Yes, I Would Steal a Handbag!
By: Craig Villinger on September 19, 2008  |  Comments ()  |  Share 
Recently, as I sat down to watch a violence and gore filled DVD released by a major motion picture studio a disturbing series of thoughts entered my mind, and for just a few moments I found myself setting in motion plans for a reckless spree of wanton criminality. I'm not proud of it, but as I sat there, in my armchair, with a cold beer in hand and a freshly opened packet of chips by my side, I contemplated doing something terrible - I contemplated stealing a car! And that was merely the beginning. After snatching said automobile the next step in my spree would have been to swipe an old lady's handbag. After that atrocious act I intended to steal myself a nice television set. And then, for the pies da résistance, I had planned to commit the most heinous crime of them all – the theft of a movie. Yikes! Don't go blaming the violence and gore filled feature presentation for placing these nefarious thoughts in my head however - I hadn't even reached the disc's main menu before my plans for a diabolical bender were in full swing. No, forget the days where movies apparently made us anti-social – now the seeds of misanthropy are being planted long before we've even reached the opening credits. And I place the blame for this squarely at the feet of movie piracy.

Or, to be more precise, the crusade against movie piracy.

You wouldn't bombard a person with repetitive messages. But they would!

Now don't get me wrong, I am not opposing the fight against movie piracy in any way. In fact, the unauthorized distribution of copyrighted material is a practice I'm not particularly fond of. I'm not fond of it because I can't for the life of me figure out why someone who claims to take their movies seriously would waste an hour and a half of their lives watching an inferior, overly compressed DVD rip when they could be enjoying the movie in gorgeous 16:9 enhanced glory while the DTS 6.1 audio track tickles their testes, and I'm not fond of it because I'm sure my DVDs would be at least 35 cents cheaper if the studios weren't attempting to make up for all the money lost to illegal downloads by passing the costs on to the paying consumer, but mostly I'm not particularly fond of the unauthorized distribution of movies because it means I have to endure that fucking anti-piracy announcement each and every time I sit down to watch a DVD that I have paid cash money for. You know the one I'm talking about: You wouldn't steal a car. You wouldn't steal a handbag. You wouldn't steal a television. Blah Blah. The young girl sits at the computer in her bedroom… the guy in the business suit snatches a handbag… that shady looking lad casually slips a DVD inside his brown jacket… ring any bells? Sure it does. Hum that techno-esque tune along with me. We've heard it a million times already.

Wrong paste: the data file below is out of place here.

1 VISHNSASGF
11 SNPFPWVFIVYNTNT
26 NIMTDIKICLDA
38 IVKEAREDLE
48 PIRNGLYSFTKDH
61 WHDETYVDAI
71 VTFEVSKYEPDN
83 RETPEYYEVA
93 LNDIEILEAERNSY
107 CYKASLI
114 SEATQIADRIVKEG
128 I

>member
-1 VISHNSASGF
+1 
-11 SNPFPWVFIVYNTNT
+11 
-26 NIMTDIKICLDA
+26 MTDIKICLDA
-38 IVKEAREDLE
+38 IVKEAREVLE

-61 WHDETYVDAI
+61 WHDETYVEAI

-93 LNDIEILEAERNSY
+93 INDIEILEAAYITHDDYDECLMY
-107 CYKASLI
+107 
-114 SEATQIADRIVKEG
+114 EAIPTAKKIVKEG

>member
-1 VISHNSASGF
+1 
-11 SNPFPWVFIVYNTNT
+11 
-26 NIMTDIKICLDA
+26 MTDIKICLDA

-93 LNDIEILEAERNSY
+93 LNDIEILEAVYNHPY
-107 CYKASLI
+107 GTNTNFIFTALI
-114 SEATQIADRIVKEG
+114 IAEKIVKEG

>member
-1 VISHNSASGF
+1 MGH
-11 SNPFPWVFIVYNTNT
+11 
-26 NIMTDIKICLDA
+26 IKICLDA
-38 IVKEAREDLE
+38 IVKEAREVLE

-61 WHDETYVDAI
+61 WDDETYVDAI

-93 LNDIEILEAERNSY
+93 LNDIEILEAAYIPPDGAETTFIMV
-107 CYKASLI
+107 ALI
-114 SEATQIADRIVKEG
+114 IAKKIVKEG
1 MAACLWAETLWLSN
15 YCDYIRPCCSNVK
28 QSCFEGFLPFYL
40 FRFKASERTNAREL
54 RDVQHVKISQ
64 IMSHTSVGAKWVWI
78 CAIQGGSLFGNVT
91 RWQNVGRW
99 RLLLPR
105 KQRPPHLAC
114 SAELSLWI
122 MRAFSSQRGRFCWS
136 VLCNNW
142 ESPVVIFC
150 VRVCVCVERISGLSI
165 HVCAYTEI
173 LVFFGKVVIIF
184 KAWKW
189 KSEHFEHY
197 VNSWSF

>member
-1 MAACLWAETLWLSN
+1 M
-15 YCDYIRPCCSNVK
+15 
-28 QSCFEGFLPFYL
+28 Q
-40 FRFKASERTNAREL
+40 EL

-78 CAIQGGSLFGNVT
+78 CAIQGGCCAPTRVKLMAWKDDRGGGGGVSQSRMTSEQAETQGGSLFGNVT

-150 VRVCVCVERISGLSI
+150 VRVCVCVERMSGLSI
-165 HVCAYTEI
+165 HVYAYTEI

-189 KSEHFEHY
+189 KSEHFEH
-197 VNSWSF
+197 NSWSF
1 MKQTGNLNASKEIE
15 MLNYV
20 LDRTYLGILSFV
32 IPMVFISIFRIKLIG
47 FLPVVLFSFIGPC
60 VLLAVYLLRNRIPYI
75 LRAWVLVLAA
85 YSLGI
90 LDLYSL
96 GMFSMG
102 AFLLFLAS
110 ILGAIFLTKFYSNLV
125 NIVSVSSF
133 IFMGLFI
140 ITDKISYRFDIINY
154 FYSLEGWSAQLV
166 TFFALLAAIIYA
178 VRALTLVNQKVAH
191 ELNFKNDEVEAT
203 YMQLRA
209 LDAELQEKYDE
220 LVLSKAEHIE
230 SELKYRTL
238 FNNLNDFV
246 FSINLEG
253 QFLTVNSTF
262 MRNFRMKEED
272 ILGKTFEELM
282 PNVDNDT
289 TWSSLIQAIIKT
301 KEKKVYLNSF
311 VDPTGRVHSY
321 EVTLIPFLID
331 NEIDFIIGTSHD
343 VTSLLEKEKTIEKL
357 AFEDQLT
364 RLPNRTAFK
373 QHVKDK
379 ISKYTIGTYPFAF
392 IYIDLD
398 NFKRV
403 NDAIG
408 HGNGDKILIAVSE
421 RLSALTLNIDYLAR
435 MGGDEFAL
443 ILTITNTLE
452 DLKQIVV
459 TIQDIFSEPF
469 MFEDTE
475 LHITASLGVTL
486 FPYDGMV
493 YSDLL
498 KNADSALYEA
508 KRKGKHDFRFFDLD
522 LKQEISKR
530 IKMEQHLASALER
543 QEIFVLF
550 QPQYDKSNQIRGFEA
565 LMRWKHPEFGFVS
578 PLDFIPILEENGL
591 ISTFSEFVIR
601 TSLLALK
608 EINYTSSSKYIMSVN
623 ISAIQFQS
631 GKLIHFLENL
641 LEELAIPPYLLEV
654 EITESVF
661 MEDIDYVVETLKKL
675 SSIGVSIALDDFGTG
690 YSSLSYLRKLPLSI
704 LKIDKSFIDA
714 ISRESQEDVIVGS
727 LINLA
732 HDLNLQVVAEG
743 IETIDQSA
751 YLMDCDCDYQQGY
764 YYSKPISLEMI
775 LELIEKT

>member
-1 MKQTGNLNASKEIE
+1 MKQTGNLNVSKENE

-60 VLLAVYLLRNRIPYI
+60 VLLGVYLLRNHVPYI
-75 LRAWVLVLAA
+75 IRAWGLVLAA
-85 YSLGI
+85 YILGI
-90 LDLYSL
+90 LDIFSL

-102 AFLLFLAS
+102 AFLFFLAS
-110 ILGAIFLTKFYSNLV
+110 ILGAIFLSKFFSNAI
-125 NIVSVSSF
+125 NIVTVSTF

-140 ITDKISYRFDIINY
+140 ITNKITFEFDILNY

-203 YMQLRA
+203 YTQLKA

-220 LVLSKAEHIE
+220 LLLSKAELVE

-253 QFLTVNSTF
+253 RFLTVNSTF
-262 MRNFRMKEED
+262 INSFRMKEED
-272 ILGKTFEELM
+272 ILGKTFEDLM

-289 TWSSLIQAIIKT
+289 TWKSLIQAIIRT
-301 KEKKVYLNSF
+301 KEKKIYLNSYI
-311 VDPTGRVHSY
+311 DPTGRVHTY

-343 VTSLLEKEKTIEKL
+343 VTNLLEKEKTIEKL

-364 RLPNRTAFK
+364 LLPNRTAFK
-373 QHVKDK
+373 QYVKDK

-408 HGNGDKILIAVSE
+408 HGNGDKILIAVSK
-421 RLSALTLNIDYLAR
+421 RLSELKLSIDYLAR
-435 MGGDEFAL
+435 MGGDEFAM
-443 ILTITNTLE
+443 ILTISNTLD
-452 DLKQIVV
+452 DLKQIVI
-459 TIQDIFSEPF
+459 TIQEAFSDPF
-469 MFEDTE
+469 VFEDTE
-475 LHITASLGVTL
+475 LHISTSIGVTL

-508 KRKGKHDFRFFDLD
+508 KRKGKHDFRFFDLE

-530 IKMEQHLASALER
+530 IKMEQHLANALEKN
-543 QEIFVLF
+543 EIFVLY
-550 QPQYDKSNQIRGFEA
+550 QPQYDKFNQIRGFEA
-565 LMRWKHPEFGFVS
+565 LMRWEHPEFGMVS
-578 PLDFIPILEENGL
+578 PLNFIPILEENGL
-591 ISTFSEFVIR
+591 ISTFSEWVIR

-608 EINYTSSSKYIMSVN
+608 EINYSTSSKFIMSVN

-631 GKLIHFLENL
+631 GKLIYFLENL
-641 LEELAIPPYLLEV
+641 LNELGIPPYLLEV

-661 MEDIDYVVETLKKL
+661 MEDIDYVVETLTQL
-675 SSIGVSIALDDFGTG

And you know what? We'll probably hear it a million times more.

Yes, I know downloading pirated films is stealing, and I know stealing is against the law. Honestly, you've made your point. Enough is enough already! It's even worse when the studios won't let us skip through these ads, so we have no choice but to let them play through in their entirety. You can bash the frame advance and chapter skip buttons all you want - it will do you no good. It's bad enough that these ads exist in the first place, but why are we forced to endure every millisecond of them? At least the primitive VHS technology didn't allow studios to lock up our video players during the good old "Have – you – got – what – you –paid – for" announcement. To put it simply, the constant exposure to this "piracy is bad" propaganda is annoying as hell, and perhaps the most depressing thing about it is the fact that the intended target audience – people who are actually watching illegally downloaded movies – rarely even see it! Do you think the DVD rippers and compressors of this world attach anti-piracy announcements to the beginning of their 699 MB .avi files before uploading a torrent for all the world to download? Fuck no! In fact, it's quite possible that those who watch nothing but illegally downloaded DVD rips are blissfully unaware of the fact that this moralistic announcement even exists. Meanwhile, those of us who pay for our movies have to endure a forty-seven second sermon each and every time we pop a DVD into our player! It's not really "preaching to the converted" – more like "annoying the shit out of the converted!" Sure, this anti-piracy trailer does make a good point, but maybe the geniuses who dreamed up the campaign could figure out a way of aiming that message at the people who actually need to hear it instead of cramming it down the throats of legitimate, paying customers. And is it doing any good? Seriously, has even one person who does happen to watch illegally downloaded movies ever sat through the ad and realized the folly of their ways? "Gosh darn it, I see it all now - this illegal downloading is just plain wrong. It's time to start paying for my movies dammit!" I doubt it. I really do. If pictures of gangrenous toes and tar stained lungs on the front of a winnie red packet can't convince a large percentage of smokers to give up the habit, then I can't see the final shot of a young girl clicking the cancel button and walking away from her computer to a brighter world doing a damn thing to change the minds of those who believe downloading movies from the internet is their god given right.